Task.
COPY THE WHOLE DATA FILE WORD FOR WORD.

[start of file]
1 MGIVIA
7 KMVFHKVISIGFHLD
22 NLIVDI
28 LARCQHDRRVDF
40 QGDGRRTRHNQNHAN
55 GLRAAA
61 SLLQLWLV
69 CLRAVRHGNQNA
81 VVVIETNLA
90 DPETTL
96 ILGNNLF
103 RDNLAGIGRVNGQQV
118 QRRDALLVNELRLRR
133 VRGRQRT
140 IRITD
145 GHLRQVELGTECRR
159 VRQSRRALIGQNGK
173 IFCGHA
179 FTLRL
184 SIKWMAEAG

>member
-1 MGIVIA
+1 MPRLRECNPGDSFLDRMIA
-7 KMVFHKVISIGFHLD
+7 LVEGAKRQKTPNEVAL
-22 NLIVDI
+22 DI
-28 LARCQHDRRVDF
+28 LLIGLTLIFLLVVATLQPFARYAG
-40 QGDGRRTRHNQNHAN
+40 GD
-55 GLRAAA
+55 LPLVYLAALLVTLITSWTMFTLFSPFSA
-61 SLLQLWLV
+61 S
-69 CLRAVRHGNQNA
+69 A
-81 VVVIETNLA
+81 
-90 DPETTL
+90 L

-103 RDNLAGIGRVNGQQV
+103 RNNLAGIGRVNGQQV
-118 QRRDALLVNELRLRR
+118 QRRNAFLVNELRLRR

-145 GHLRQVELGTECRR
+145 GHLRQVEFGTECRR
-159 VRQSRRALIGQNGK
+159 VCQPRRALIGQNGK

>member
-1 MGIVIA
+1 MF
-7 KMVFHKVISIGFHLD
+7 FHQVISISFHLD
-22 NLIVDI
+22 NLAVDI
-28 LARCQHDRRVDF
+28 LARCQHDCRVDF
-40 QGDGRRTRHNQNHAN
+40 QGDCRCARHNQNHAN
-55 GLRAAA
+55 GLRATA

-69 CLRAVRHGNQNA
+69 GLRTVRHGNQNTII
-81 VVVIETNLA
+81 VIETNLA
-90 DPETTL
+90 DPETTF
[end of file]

1 MGIVIA
7 KMVFHKVISIGFHLD
22 NLIVDI
28 LARCQHDRRVDF
40 QGDGRRTRHNQNHAN
55 GLRAAA
61 SLLQLWLV
69 CLRAVRHGNQNA
81 VVVIETNLA
90 DPETTL
96 ILGNNLF
103 RDNLAGIGRVNGQQV
118 QRRDALLVNELRLRR
133 VRGRQRT
140 IRITD
145 GHLRQVELGTECRR
159 VRQSRRALIGQNGK
173 IFCGHA
179 FTLRL
184 SIKWMAEAG

>member
-1 MGIVIA
+1 MPRLRECNPGDSFLDRMIA
-7 KMVFHKVISIGFHLD
+7 LVEGAKRQKTPNEVAL
-22 NLIVDI
+22 DI
-28 LARCQHDRRVDF
+28 LLIGLTLIFLLVVATLQPFARYAG
-40 QGDGRRTRHNQNHAN
+40 GD
-55 GLRAAA
+55 LPLVYLAALLVTLITSWTMFTLFSPFSA
-61 SLLQLWLV
+61 S
-69 CLRAVRHGNQNA
+69 A
-81 VVVIETNLA
+81 
-90 DPETTL
+90 L

-103 RDNLAGIGRVNGQQV
+103 RNNLAGIGRVNGQQV
-118 QRRDALLVNELRLRR
+118 QRRNAFLVNELRLRR

-145 GHLRQVELGTECRR
+145 GHLRQVEFGTECRR
-159 VRQSRRALIGQNGK
+159 VCQPRRALIGQNGK

>member
-1 MGIVIA
+1 MF
-7 KMVFHKVISIGFHLD
+7 FHQVISISFHLD
-22 NLIVDI
+22 NLAVDI
-28 LARCQHDRRVDF
+28 LARCQHDCRVDF
-40 QGDGRRTRHNQNHAN
+40 QGDCRCARHNQNHAN
-55 GLRAAA
+55 GLRATA

-69 CLRAVRHGNQNA
+69 GLRTVRHGNQNTII
-81 VVVIETNLA
+81 VIETNLA
-90 DPETTL
+90 DPETTF